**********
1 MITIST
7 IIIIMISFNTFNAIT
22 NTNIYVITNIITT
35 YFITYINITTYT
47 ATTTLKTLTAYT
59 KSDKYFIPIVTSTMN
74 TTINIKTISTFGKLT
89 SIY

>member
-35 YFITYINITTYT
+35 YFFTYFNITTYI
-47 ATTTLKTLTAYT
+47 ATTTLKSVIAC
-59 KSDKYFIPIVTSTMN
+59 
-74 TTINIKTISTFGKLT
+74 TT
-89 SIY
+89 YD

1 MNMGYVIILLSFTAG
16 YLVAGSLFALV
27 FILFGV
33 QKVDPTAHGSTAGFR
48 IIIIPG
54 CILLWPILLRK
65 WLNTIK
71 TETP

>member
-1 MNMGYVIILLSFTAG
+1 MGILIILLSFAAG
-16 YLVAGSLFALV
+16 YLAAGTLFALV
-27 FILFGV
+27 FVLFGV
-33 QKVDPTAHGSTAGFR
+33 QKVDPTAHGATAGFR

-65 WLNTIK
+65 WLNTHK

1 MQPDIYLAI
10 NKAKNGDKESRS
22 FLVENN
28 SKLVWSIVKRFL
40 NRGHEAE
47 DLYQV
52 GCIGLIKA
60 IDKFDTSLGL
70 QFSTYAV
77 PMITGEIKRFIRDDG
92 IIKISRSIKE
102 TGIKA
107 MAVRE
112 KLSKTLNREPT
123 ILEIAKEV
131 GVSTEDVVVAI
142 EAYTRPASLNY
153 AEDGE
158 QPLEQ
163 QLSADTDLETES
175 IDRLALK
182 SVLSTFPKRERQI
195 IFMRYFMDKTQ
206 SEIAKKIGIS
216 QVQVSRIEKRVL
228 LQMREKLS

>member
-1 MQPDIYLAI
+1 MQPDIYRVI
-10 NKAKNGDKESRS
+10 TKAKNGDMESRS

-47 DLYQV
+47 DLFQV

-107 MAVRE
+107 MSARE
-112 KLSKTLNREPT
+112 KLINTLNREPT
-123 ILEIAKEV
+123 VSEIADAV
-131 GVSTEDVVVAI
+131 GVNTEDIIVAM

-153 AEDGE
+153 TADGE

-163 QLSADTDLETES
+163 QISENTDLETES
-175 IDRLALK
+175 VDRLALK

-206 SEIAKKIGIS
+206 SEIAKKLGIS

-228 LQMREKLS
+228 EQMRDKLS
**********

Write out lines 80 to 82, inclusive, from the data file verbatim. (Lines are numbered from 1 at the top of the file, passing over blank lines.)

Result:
-153 AEDGE
+153 TADGE

-163 QLSADTDLETES